Students in Dr. Sergei Markov's class created the above video for a class assignment.
Biology professor awarded state contract to study endangered plants
The Braun’s rock-cress is a strange-looking little plant with star-shaped hairs covering its stems and leaves. It grows almost exclusively in the shade, usually around rock outcroppings in forests, and if you were to happen upon it, you might mistake it for a weed. The odds of you finding a Braun’s rock-cress, however, are extremely rare. The peculiar plant is only found in two areas of the world, and in the mid-1990s, it was listed as a federally endangered species. Earlier this year, the Tennessee Department of Environment and Conservation awarded APSU professor of biology Dr. Carol Baskauf a $10,000 contract to study the population genetics of the plant species, and her research may provide valuable information aiding efforts to protect this plant.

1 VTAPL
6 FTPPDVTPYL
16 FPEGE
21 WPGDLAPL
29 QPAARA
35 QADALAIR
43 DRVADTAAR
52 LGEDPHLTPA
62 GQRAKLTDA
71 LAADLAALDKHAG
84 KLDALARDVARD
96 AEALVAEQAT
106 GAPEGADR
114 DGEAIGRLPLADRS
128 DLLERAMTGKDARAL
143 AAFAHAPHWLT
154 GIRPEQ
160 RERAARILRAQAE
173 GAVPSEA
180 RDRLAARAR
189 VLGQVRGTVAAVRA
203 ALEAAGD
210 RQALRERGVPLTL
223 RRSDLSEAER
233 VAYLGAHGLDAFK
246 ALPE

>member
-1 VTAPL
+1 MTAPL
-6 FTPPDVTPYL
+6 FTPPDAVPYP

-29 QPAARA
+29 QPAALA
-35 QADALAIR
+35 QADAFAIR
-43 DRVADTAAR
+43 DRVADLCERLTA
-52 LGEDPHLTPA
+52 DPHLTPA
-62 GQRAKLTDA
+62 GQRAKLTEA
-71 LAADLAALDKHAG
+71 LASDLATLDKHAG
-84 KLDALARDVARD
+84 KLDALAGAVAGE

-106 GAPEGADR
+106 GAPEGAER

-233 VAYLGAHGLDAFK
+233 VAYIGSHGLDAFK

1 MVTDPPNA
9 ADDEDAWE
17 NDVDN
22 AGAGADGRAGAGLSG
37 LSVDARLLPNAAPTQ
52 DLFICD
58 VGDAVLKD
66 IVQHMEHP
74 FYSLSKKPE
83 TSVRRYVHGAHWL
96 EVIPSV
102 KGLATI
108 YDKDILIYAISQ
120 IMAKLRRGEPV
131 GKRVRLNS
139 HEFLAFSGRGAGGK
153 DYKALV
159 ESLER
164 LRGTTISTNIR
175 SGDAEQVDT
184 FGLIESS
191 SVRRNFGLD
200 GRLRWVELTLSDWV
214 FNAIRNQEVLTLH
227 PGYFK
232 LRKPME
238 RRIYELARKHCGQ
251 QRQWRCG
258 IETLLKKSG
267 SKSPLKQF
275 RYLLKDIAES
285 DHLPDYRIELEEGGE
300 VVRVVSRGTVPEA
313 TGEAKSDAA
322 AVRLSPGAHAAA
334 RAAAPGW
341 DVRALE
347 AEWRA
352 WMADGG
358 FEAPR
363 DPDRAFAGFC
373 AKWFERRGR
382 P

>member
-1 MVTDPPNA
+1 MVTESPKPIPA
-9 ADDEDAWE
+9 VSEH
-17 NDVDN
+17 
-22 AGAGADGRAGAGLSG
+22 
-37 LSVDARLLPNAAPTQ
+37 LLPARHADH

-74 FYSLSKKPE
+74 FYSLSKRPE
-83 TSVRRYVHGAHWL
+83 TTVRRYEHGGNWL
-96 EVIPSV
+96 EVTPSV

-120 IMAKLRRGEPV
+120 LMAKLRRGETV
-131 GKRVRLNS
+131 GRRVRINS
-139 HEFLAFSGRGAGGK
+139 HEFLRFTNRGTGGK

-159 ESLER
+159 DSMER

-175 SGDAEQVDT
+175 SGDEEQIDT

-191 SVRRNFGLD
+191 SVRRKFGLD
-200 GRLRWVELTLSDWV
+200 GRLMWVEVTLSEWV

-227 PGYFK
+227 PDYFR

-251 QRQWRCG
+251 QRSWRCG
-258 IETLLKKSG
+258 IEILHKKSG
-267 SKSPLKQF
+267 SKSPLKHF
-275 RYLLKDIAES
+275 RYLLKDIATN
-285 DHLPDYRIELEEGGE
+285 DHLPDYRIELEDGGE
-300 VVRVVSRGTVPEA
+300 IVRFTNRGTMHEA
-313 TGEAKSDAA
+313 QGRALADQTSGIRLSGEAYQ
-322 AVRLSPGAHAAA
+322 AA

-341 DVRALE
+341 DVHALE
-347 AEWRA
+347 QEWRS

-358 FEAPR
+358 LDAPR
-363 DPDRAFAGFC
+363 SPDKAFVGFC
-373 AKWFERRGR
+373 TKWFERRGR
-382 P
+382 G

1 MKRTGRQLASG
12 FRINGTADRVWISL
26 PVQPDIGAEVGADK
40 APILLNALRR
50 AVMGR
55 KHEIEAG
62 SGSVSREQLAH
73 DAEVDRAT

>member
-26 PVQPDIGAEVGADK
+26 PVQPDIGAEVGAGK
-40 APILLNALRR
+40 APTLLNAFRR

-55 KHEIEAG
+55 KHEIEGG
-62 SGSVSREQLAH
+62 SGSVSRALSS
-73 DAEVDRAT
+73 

Lebkuecher, J. G., S. M. Rainey, C. B. Williams, and A. J. Hall. 2011. Impacts of nonpoint-source pollution on the structure of diatom assemblages, whole-stream oxygen metabolism, and growth of Selenastrum capricornutum in the Red River Watershed of North-Central Tennessee. Castanea 7693);279-292.
Professor Emeritus Wayne Chester, Ph.D., was recently awarded the Tennessee Native Plant Society Conservation Award for 2011.